Florida drivers like you may not know what to expect when asked to take a field sobriety test. You may have seen them in television shows before, but how accurate is that to real life? 

Field sobriety tests are a common tool law enforcement uses. They often decide if you should undergo other BAC level testing based on the result of this test. But what are these tests? How are they used? 

Rubrics make for fairer testing 

FieldSobrietyTests.org look at both standardized and non-standardized field sobriety tests. Both see use at times, but standardized field sobriety tests are much more common. First, they have a set rubric by which all tests get graded. This makes them less biased than non-standardized field sobriety tests. This version leaves the judgment up to the officer administering the test. This means there is room for bias. 

There are many versions of non-standardized field sobriety tests because of this. Officers may use these tests. But they do not hold as much sway in court due to the potential of flawed or biased test results.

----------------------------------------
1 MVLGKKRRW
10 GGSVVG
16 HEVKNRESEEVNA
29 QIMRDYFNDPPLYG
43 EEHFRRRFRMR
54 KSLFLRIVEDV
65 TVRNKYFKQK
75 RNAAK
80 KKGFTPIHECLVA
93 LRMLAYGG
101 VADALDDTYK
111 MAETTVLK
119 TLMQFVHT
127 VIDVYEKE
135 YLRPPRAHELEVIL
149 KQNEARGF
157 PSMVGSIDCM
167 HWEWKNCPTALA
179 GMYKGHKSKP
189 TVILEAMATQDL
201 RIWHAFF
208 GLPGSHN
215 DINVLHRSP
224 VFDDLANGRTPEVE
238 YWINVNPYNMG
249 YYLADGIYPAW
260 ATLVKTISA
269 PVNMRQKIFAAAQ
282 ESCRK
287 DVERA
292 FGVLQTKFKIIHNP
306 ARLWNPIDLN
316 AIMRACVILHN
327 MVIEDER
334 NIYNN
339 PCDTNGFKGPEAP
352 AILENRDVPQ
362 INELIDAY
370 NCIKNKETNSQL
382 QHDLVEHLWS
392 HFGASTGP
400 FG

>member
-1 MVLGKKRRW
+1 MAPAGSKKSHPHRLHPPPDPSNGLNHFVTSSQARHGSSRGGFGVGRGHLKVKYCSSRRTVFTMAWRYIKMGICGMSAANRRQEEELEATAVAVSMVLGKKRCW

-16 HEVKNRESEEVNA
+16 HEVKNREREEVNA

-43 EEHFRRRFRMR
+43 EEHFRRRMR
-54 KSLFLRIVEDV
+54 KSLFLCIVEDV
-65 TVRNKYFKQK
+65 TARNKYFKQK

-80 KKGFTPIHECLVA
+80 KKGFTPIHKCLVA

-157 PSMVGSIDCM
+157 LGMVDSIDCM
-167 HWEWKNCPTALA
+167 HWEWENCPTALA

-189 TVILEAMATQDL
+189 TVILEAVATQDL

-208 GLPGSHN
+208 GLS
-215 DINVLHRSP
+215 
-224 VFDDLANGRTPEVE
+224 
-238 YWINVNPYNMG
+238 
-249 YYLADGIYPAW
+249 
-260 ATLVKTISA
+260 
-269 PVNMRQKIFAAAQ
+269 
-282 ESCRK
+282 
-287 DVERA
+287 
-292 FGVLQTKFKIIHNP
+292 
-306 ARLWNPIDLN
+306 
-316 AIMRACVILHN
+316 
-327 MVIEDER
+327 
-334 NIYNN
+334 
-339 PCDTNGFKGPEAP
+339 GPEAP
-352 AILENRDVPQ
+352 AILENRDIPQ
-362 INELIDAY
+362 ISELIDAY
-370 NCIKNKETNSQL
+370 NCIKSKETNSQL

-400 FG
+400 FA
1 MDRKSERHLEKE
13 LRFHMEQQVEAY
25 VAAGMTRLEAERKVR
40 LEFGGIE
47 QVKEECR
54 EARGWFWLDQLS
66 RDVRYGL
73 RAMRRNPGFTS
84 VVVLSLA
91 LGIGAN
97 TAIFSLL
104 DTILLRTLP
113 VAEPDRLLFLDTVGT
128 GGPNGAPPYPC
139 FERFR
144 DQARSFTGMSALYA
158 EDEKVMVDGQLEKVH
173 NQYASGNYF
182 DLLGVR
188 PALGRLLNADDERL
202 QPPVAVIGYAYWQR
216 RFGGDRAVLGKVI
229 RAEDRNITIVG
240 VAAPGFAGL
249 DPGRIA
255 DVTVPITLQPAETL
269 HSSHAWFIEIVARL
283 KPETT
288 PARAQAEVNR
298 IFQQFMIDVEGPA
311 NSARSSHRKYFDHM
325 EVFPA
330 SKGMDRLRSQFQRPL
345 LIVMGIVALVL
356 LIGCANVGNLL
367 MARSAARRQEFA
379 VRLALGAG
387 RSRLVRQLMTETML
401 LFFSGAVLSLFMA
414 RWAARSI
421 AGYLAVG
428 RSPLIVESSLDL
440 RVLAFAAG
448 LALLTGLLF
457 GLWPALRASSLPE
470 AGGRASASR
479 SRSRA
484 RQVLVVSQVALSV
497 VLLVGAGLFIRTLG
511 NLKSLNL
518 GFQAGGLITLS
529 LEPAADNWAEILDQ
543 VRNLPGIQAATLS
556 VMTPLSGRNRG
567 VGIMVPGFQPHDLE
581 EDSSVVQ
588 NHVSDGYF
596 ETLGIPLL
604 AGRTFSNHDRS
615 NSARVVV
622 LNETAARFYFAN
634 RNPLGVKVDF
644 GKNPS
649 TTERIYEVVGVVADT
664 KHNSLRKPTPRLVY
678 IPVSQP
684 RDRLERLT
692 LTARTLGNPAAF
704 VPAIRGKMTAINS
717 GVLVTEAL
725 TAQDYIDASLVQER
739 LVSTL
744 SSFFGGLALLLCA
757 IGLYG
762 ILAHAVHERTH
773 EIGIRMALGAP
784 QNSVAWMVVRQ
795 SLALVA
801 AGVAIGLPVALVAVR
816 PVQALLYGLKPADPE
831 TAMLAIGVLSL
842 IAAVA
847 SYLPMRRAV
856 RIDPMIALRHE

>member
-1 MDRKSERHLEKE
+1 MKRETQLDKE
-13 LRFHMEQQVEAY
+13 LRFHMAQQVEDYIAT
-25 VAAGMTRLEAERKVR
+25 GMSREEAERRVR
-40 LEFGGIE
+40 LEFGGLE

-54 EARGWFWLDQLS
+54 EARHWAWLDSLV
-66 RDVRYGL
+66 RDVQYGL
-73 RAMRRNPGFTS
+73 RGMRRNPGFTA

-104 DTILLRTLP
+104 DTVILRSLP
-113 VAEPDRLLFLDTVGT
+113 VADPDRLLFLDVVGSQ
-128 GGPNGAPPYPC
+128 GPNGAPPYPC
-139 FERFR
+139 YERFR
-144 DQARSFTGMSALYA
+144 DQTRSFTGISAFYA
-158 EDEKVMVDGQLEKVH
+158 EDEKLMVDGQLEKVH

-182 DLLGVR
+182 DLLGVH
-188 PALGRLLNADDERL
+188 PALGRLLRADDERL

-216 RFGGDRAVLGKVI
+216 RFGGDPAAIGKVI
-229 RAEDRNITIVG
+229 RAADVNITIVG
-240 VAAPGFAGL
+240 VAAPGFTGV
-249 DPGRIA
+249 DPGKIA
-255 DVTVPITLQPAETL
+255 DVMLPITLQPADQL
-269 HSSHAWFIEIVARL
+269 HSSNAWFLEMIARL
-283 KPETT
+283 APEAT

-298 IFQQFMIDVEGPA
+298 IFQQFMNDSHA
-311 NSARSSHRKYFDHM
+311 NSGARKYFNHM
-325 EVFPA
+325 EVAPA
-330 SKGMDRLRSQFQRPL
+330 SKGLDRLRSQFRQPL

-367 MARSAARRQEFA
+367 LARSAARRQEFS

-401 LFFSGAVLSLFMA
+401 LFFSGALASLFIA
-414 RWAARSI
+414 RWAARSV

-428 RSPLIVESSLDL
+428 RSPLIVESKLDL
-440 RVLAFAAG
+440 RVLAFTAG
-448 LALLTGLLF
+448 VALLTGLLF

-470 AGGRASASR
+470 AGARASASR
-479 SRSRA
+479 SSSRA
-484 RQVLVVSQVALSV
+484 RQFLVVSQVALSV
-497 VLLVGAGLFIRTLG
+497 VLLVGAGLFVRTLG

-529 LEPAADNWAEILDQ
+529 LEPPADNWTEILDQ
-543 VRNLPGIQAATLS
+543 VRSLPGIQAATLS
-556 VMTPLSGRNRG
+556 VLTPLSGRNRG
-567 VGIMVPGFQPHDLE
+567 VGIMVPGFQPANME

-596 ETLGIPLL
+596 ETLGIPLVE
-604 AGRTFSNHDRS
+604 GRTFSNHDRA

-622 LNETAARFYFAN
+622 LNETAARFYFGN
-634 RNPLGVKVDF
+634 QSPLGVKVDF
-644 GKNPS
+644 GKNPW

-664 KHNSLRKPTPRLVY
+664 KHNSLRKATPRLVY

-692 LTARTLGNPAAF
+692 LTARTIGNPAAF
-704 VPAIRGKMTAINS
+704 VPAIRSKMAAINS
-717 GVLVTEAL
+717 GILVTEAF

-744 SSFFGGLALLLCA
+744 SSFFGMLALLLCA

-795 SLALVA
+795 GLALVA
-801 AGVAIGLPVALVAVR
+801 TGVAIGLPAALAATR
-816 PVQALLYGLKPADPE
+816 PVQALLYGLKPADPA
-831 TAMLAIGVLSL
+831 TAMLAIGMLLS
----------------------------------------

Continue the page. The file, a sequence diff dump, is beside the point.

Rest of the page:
Three types of standardized field sobriety tests 

By comparison, there are three types of standardized field sobriety tests. This includes the horizontal gaze nystagmus, the one-legged stand and the walk-and-turn. The first checks your eyes for unusual movement typical in intoxicated people. The second and third check your balance and coordination. 

If you fail any field sobriety test, you may not face arrest immediately. Instead, an officer may decide to administer another test to check. This may be a blood test or a breath test. Field sobriety test results are not solid evidence in court. Because of this, officers often use other measures to confirm or refute a result.